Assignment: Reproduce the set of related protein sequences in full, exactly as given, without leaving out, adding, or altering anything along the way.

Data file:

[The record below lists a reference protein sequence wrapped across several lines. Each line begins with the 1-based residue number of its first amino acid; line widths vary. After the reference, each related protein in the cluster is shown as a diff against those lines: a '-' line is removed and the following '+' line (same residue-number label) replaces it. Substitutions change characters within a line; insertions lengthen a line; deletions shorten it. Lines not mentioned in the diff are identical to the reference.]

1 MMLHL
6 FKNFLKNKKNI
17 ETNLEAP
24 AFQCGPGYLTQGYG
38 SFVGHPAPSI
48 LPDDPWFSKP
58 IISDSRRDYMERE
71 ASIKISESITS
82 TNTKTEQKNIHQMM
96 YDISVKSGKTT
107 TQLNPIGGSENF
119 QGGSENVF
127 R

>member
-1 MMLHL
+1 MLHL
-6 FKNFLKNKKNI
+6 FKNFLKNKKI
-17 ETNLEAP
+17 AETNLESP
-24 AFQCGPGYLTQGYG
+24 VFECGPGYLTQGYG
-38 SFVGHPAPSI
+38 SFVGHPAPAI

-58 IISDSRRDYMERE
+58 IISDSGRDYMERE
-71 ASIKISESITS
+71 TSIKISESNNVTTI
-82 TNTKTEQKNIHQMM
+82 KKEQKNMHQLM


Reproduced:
[The record below lists a reference protein sequence wrapped across several lines. Each line begins with the 1-based residue number of its first amino acid; line widths vary. After the reference, each related protein in the cluster is shown as a diff against those lines: a '-' line is removed and the following '+' line (same residue-number label) replaces it. Substitutions change characters within a line; insertions lengthen a line; deletions shorten it. Lines not mentioned in the diff are identical to the reference.]

1 MMLHL
6 FKNFLKNKKNI
17 ETNLEAP
24 AFQCGPGYLTQGYG
38 SFVGHPAPSI
48 LPDDPWFSKP
58 IISDSRRDYMERE
71 ASIKISESITS
82 TNTKTEQKNIHQMM
96 YDISVKSGKTT
107 TQLNPIGGSENF
119 QGGSENVF
127 R

>member
-1 MMLHL
+1 MLHL
-6 FKNFLKNKKNI
+6 FKNFLKNKKI
-17 ETNLEAP
+17 AETNLESP
-24 AFQCGPGYLTQGYG
+24 VFECGPGYLTQGYG
-38 SFVGHPAPSI
+38 SFVGHPAPAI

-58 IISDSRRDYMERE
+58 IISDSGRDYMERE
-71 ASIKISESITS
+71 TSIKISESNNVTTI
-82 TNTKTEQKNIHQMM
+82 KKEQKNMHQLM